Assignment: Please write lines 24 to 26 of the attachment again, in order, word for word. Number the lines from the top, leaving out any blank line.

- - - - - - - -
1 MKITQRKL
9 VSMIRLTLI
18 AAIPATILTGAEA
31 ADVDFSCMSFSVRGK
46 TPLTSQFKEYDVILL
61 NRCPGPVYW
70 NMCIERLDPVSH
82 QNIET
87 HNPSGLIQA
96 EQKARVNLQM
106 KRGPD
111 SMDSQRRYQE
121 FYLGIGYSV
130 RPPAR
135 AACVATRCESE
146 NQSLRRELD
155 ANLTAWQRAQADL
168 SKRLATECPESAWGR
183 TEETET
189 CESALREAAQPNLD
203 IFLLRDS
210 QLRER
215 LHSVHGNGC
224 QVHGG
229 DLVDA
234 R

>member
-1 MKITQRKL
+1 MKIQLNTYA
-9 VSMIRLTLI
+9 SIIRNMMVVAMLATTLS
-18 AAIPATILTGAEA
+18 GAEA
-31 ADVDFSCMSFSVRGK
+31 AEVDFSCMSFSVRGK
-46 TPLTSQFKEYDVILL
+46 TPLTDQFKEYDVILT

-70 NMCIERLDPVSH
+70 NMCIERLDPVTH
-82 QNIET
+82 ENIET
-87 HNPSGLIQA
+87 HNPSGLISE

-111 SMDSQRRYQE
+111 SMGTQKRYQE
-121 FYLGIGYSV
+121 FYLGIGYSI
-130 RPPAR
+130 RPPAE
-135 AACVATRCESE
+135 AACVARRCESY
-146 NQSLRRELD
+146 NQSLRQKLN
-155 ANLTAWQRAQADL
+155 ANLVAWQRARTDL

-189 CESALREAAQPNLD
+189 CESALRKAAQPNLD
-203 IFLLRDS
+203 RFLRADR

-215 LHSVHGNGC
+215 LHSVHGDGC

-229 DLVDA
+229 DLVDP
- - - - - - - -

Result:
224 QVHGG
229 DLVDA
234 R